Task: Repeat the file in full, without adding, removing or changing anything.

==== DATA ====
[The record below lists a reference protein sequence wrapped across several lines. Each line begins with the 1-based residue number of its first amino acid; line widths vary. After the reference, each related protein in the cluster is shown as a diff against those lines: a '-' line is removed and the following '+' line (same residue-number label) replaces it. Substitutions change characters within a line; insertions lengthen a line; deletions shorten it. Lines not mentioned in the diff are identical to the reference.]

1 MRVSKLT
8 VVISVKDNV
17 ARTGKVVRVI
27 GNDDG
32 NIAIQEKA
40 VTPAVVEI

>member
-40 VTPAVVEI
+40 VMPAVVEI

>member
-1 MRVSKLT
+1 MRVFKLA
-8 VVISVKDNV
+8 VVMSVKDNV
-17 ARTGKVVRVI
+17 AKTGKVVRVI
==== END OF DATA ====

[The record below lists a reference protein sequence wrapped across several lines. Each line begins with the 1-based residue number of its first amino acid; line widths vary. After the reference, each related protein in the cluster is shown as a diff against those lines: a '-' line is removed and the following '+' line (same residue-number label) replaces it. Substitutions change characters within a line; insertions lengthen a line; deletions shorten it. Lines not mentioned in the diff are identical to the reference.]

1 MRVSKLT
8 VVISVKDNV
17 ARTGKVVRVI
27 GNDDG
32 NIAIQEKA
40 VTPAVVEI

>member
-40 VTPAVVEI
+40 VMPAVVEI

>member
-1 MRVSKLT
+1 MRVFKLA
-8 VVISVKDNV
+8 VVMSVKDNV
-17 ARTGKVVRVI
+17 AKTGKVVRVI